Hiking in Florida? But there are no mountains! We don’t even have hills here.
These are my initial thoughts when I hear about the 2022 Hillsborough Hiking Spree. Hiking’s not only for mountains, I soon learn. Hillsborough Parks and Recreation encourages everyone to “get up, get out and discover Hillsborough County’s wild side!”
And discover it I shall. The website lists nearly two dozen parks and preserves scattered within comfortable a driving distance of my St. Pete home. I choose Lettuce Lake Conservation Park for its proximity and promise of an easy, beginner-friendly hike. Just outside of Tampa, the park stretches across nearly 250 acres of beauty, with a 1.25-mile paved exercise trail and a 3,500-foot boardwalk. From an observation tower, hikers have premium views of the hardwood swamp forest. Inside the visitor’s center, hikers can tour a mini-museum full of wildlife replicas and get info about the park’s diverse residents. The park has ample restroom facilities, campsites, pavilions, and kayak and canoe rentals (on weekends, you can even schedule a guided tour.)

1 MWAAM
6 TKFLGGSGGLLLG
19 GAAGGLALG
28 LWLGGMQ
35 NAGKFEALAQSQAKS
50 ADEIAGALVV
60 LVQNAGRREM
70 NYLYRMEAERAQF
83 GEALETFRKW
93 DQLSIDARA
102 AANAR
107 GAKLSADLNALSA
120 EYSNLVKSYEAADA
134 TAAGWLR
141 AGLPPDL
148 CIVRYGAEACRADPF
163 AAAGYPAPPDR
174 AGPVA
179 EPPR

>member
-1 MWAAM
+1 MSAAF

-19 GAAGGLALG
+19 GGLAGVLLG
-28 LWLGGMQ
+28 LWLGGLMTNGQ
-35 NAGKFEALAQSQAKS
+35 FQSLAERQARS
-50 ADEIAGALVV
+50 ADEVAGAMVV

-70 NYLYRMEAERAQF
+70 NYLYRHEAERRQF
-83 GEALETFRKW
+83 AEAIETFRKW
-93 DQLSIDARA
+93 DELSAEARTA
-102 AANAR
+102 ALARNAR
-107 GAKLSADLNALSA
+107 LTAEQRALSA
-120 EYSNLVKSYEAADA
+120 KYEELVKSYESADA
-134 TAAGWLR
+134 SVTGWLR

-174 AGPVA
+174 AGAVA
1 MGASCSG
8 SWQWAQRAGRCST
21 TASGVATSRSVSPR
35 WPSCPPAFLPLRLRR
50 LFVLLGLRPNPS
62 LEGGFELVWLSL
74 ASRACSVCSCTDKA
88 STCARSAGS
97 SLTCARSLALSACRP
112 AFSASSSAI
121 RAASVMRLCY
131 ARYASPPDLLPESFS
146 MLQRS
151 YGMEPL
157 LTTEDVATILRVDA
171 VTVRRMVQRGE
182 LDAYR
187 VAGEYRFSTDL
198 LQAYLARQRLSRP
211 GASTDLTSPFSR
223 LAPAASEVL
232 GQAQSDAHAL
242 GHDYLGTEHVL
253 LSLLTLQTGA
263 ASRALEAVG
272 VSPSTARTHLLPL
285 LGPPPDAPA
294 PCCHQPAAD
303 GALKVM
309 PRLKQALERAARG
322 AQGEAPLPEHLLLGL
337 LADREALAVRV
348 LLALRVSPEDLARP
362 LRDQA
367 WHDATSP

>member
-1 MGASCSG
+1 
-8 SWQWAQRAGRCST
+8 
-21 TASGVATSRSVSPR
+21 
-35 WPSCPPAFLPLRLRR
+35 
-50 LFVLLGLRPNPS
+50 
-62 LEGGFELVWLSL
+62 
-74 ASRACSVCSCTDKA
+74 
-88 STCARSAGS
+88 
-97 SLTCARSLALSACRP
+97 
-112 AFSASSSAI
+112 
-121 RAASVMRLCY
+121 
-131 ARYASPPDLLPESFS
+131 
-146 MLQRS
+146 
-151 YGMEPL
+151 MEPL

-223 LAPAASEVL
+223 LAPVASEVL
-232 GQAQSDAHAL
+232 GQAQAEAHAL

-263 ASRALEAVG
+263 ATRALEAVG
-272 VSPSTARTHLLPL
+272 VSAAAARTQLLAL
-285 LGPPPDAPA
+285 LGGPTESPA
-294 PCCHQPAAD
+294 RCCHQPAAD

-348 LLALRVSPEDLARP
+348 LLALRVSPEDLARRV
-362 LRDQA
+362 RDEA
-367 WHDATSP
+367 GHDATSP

This adventure couldn’t come at a better time: After several days of COVID quarantine, my boyfriend Nate and I are thirsty for fresh air and ready to explore. Mossy oaks greet us as we enter the park. The old, gnarled branches arch toward the road and hug the street as we pass underneath. At the top of my wish list today is to see a hummingbird or a bald eagle, although I know encountering either one is rare.
We start with the boardwalk, which curves through a swampy paradise full of cypress trees and palms. The observation tower is a few stories high – not enough to intimidate my acrophobic self – and offers gorgeous views of the wilderness. Herons, ibis, and egrets fill the trees. After zooming out for a time in the tower, we get back on the boardwalk for a closer view.
I lose count of all of the birds we see. They studiously watch the swamp water, gently stirring the surface in hopes of teasing up lunch. A yellow-crowned night heron prepares escargot by smashing a snail shell against a rock with its long beak.
Once we stroll the stretch of boardwalk, we explore more of Lettuce Lake. Signs posted throughout the park explain about prescribed pine forest burns and how cypress trees grow “knees” to help them breathe.
After a few refreshing hours of exploration, it’s time to retreat. I inhale deeply. The hardwood hammocks and pine flatwoods nourish a hunger I forgot I even had. Grateful for this beautiful, swampy paradise I get to call home, I promise myself to explore a new park each month of 2022. My soul needs it.
And I still want to see that eagle.
Resie Waechter will write semi-regular dispatches from the great outdoors.